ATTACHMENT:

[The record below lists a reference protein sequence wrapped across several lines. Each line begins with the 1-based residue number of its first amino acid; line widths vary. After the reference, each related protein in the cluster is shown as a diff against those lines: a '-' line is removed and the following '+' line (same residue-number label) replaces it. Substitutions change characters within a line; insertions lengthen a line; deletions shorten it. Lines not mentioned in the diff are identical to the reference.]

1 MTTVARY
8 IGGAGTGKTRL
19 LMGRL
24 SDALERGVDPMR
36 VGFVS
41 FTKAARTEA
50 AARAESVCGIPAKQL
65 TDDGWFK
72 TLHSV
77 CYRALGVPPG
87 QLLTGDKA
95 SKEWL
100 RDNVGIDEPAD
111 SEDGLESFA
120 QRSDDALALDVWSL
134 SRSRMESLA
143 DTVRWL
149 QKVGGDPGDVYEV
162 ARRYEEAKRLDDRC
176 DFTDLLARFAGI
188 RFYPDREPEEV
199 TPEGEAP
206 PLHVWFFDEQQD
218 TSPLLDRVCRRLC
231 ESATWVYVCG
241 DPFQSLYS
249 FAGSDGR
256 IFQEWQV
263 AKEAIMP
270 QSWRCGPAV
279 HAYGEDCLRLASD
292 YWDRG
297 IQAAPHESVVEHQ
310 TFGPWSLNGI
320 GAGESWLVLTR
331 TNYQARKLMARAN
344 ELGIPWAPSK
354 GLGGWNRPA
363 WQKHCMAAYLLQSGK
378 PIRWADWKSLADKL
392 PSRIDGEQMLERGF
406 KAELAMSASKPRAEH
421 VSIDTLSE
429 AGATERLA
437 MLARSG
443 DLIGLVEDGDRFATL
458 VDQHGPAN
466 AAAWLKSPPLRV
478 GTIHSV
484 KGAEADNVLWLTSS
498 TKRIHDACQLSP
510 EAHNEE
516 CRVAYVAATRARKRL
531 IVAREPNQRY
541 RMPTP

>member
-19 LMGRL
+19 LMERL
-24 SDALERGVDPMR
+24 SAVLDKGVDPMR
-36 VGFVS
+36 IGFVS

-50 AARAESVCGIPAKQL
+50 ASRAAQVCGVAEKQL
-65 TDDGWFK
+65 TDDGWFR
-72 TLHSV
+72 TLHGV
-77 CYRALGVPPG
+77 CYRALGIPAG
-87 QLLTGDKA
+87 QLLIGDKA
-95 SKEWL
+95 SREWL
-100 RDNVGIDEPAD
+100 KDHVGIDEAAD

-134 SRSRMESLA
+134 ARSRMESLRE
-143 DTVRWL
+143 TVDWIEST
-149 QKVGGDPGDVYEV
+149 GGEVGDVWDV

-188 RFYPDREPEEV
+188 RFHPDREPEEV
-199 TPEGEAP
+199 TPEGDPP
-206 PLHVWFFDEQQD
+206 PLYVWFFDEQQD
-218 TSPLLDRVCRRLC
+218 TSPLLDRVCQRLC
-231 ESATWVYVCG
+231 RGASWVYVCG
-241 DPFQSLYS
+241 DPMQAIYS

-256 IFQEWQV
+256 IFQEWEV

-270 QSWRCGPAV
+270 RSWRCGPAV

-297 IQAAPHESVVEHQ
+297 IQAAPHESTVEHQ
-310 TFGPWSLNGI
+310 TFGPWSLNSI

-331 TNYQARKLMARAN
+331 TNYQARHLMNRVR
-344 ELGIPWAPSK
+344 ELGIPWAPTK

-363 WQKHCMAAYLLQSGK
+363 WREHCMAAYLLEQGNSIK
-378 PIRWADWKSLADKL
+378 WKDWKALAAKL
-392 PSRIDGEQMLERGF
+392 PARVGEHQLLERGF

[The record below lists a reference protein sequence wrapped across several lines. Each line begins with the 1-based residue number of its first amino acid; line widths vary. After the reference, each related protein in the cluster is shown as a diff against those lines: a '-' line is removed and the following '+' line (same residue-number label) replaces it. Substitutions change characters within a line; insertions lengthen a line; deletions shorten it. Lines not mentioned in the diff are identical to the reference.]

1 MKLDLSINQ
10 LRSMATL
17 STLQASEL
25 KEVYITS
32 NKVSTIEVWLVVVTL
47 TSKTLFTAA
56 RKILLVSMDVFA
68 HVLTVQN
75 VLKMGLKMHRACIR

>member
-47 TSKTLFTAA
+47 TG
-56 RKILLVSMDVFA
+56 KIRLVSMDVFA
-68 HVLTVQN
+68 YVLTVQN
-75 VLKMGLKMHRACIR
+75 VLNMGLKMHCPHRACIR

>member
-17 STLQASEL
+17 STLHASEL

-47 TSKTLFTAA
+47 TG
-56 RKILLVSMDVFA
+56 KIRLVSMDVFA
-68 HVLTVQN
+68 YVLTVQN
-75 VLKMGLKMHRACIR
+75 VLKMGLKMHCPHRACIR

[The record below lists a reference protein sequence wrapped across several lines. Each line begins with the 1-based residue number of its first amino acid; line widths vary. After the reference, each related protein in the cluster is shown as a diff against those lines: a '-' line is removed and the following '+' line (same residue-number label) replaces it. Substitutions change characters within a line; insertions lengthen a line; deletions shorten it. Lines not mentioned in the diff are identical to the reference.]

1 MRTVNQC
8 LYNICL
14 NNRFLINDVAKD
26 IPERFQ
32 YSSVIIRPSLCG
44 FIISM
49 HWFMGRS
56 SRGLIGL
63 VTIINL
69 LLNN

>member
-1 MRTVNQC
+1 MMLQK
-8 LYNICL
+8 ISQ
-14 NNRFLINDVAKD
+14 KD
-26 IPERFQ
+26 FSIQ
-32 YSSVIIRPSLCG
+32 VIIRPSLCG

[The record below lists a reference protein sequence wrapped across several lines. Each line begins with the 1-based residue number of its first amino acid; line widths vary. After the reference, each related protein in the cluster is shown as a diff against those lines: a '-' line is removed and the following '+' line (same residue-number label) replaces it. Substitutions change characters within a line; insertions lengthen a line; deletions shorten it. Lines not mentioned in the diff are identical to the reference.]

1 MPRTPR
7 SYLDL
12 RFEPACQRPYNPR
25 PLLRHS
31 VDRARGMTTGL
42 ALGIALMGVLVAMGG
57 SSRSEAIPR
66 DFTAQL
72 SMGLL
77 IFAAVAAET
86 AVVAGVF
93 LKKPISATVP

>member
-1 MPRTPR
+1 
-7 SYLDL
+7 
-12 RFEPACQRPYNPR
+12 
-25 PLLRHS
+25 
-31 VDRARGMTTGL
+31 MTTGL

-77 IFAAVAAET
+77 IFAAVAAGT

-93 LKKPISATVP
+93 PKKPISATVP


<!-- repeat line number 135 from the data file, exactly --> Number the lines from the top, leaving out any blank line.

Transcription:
+17 STLHASEL